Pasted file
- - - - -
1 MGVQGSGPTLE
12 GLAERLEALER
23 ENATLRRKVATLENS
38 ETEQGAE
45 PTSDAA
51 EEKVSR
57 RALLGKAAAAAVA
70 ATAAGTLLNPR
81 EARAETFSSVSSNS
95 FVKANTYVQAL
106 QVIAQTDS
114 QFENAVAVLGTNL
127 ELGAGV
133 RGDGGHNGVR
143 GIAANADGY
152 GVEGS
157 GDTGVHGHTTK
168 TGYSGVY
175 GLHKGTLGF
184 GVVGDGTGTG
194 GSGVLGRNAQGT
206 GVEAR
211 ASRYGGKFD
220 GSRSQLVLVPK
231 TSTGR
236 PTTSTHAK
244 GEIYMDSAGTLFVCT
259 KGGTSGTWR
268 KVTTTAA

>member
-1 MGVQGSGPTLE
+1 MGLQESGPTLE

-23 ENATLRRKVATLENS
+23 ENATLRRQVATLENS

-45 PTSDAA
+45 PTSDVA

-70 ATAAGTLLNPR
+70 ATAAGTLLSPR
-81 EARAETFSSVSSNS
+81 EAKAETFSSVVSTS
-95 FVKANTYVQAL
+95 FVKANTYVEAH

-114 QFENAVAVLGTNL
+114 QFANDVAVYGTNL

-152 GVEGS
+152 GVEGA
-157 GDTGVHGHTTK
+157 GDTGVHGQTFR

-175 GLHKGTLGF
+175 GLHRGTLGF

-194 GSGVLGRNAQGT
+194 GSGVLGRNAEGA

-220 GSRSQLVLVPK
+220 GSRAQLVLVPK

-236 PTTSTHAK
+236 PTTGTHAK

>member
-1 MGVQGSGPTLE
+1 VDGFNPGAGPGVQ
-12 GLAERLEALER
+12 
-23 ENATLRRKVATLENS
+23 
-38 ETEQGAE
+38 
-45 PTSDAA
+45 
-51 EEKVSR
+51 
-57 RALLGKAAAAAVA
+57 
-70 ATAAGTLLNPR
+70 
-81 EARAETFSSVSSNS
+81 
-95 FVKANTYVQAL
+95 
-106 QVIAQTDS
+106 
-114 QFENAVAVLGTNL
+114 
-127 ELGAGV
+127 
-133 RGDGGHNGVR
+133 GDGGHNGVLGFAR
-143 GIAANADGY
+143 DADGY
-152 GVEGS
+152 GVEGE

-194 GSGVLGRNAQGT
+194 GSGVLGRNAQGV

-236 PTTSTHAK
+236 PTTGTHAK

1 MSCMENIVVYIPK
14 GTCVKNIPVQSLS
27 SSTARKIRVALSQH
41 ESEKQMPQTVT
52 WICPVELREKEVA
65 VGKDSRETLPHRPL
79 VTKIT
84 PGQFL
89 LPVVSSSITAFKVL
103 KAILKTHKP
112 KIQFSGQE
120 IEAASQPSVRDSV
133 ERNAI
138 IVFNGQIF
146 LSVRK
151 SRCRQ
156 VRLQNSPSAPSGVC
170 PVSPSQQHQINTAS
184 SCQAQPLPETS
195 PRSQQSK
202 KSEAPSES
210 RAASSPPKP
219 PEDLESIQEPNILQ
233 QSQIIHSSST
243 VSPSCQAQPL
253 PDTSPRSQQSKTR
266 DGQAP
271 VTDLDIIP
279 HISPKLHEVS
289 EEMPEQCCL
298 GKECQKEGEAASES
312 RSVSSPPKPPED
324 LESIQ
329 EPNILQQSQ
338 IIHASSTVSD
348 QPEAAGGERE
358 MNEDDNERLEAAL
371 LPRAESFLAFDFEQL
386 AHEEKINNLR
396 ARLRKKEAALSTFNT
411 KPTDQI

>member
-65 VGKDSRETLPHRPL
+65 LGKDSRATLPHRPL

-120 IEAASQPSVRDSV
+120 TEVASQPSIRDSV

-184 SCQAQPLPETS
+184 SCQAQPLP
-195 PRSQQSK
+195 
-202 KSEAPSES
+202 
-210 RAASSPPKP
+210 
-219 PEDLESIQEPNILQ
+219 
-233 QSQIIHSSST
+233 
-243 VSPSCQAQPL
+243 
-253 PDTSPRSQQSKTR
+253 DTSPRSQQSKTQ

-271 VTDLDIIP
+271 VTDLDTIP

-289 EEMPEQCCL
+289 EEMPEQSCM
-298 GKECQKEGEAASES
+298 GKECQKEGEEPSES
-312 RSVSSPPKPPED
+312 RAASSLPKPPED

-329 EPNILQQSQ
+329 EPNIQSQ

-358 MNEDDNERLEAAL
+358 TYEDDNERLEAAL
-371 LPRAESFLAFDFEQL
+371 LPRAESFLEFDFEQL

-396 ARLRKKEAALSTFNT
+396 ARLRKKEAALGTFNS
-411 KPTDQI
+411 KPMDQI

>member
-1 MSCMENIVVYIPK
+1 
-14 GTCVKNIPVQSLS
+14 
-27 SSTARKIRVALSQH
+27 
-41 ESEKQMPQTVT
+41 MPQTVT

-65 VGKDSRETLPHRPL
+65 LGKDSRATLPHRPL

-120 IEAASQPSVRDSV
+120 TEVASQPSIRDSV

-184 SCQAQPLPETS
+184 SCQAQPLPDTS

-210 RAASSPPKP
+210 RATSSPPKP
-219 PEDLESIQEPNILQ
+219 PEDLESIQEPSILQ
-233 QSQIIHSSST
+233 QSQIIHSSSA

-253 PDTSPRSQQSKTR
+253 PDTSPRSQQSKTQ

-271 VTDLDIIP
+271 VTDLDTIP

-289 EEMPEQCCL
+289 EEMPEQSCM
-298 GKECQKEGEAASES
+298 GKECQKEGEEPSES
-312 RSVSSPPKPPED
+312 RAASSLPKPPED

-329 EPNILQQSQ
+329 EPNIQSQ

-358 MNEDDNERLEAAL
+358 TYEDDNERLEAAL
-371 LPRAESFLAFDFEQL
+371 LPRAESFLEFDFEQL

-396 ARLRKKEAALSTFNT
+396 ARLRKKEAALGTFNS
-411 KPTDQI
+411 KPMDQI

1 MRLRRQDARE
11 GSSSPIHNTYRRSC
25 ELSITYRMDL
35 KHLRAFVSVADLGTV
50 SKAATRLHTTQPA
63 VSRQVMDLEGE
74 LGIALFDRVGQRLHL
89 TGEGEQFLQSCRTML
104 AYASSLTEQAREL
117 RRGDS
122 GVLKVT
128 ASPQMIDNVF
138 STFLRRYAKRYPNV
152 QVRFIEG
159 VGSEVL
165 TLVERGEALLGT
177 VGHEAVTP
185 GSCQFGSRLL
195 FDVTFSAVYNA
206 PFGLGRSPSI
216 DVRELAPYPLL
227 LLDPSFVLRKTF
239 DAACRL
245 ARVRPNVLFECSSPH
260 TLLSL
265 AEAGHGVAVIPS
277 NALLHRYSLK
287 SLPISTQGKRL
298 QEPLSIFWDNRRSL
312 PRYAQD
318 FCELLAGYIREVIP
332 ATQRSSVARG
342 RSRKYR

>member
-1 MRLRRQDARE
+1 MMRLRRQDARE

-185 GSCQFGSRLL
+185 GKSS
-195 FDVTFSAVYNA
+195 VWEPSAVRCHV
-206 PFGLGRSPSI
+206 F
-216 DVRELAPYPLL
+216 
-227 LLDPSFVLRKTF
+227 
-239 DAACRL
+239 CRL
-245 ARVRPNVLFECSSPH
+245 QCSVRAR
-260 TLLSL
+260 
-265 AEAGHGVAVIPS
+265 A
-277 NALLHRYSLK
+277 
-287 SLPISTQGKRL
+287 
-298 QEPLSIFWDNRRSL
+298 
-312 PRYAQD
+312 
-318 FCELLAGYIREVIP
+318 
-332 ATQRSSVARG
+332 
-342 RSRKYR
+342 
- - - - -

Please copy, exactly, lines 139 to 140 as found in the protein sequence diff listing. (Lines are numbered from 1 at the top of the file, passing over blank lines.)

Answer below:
+120 TEVASQPSIRDSV

-184 SCQAQPLPETS